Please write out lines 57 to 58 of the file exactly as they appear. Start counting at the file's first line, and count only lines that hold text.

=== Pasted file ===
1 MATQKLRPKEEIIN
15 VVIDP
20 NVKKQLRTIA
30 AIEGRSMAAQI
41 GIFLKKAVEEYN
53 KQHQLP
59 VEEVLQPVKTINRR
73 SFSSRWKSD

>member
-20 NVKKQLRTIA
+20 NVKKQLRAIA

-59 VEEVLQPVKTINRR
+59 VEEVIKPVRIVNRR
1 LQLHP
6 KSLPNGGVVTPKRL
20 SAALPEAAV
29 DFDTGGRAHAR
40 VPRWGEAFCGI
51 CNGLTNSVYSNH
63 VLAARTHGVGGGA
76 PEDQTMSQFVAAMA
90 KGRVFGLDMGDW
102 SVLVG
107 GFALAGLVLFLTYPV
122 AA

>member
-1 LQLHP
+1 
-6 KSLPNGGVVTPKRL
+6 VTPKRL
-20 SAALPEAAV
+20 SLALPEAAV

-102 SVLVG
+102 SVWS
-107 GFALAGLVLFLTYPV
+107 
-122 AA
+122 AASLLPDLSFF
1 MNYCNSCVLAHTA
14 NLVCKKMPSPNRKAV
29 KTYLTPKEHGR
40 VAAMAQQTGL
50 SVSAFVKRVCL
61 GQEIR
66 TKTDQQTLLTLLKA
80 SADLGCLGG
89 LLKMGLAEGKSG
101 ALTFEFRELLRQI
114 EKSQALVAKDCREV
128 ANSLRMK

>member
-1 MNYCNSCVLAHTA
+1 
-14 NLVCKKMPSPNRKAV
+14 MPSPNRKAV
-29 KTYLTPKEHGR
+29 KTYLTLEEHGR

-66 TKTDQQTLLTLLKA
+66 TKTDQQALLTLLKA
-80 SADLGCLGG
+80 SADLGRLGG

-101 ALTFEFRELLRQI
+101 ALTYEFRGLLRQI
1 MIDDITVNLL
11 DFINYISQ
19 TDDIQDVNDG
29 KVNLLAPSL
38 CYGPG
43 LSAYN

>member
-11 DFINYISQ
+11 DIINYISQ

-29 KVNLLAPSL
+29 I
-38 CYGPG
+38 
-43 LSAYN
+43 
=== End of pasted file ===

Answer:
+29 KTYLTLEEHGR

-66 TKTDQQTLLTLLKA